Guardian

Red Faces at the Guardian


For those of you following the BellaM storyI’m pleased to report that the Independent picked the story up:

Red faces at The Guardian, where a moderator of the Comment is Free website has been reprimanded for likening Melanie Phillips to a character from Little Britain.

Read the rest here.

15 replies »

  1. “Eff me, I’m famous.But not in a good way.Or maybe in good way.Depends.”

    One very confused daddy’s little girl.One very confused little automaton,in a good way ,or in a bad way,who cares.

    BTW,Isabella Rusbridger is still moderating,getting effed in the process.

  2. Reading BellaM’s comments on “Do you believe in Shakespeare” in the Guardian.You can safely come to the conclusion that she wasn’t hired by the Guardian for her brains.I would have to say that it had something to do with her genes.

  3. Alas poor Bella/Isabella, I knew her well. She stands exposed, the whole world knows that her job as the moderator at the Guardian stems not from a brilliant resume or a solid job history but from the mere fact that her real name is Rusbridger. Despite its supposed commitment to freedom of information and the peoples’ right to know, the Guardian and Bella didn’t want its readers to know this little tidbit. Maybe Hemingway should have titled his great work “The daughter also rises”.

  4. Yes.

    That must be a source of embarrassment to Rusbridger.

    One wonders.

    If Rusbridger can ever be em embarrassed?

    The Guardian ‘projects’ to the effect that the moderators are somehow independent. This does rather explode that view.

    How they must grit their teeth about CIFWatch.

    Watchout! As their ‘moderation’ is nothing of the sort and simply a device to protect the GWV from shining a light on its abominations, The Guardian might be considering how to ‘remove’ CIFWatch from the blogsphere.

  5. JerusalemMite:
    their ‘moderation’ is nothing of the sort
    ——————-
    Have you ever asked their moderators a question? I have asked questions in the abuse reports, in the threads themselves and by email. At least you can praise them for consistency. I received no reply from them at all on all three occasions

  6. Little Bella got caught with her hand in the cookie jar. She presented herself as a qualfied journalist and now we know she used an alias to conceal the fact that she was the editor’s child. In a deep recession with subscriptions and advertising rates dropping like flies, the Guardian found the money to hire Bella. College kids looking for internships were turned away while they found room for daddy’s favorite daughter at the Guardian.
    The Guardian has been caught so often in ethical lapses you need a scorecard to keep track of it all.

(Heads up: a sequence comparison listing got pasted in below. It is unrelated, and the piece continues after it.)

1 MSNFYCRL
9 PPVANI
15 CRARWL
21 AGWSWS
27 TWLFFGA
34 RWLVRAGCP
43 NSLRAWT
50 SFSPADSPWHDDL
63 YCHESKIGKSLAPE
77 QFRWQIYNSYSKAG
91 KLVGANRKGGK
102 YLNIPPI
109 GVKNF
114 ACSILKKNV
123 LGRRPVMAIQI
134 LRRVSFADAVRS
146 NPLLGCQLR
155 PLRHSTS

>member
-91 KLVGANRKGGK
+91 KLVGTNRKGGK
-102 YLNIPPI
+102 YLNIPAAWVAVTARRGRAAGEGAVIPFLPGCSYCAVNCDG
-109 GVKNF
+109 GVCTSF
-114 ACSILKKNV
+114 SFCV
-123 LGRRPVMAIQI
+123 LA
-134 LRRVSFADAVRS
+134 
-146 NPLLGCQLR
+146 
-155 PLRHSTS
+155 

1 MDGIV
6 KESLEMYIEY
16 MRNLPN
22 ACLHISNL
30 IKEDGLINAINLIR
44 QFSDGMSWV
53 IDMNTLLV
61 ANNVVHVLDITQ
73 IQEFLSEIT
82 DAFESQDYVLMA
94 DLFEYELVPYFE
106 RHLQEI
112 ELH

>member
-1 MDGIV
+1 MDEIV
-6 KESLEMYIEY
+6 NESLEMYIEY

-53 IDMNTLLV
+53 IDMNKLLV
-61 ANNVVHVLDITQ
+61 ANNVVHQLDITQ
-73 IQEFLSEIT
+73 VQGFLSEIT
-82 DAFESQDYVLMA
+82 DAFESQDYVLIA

7. I think its important to point out to all of the guardian “moderators” that the manner in which they conduct their job can have an impact on them being employed in journalism in the future. Our dear bella should be made well aware of that.

    Unethical censhorship, personal attacks and biased commenting conducted by the protectors of free speech will be weighed carefully by future employeers. And perhaps that’s exactly what publications like the Guardian look for, though I’d like to believe that most other mainstream organiziations would do their best to hire writers and editors that uphold journalistic code of conduct.

    I believe that if we really wanted to change the way publications report on Israel, it will be through their readership demanding they uphold journalistic integrity and sign onto a Journalistic code of conduct: http://anothermudpit.blogspot.com/2009/01/code-of-conduct-new-era-in-modern.html

  8. Richard. I believe that if we really wanted to change the way publications report on Israel, it will be through their readership demanding they uphold journalistic integrity and sign onto a Journalistic code of conduct:

    The advertisers should be approached too. That would really make the editors pay attention.

  9. JerusalemMite:The advertisers should be approached too. That would really make the editors pay attention.

    Good point. If you are subsidising it you are complicit, aren’t you?

  10. JerusalemMite:The advertisers should be approached too. That would really make the editors pay attention.

    I think the concept is good, only again, you have to convince the consumers to think twice about buying products or services of the advertisers, and then from there it will trickle down to the papers. If advertisers don’t feel their reputation (and subsequnently their bottom line) is threatened, it won’t make much of a difference. The advertisers will advertise anywhere they think will lead to increased sales.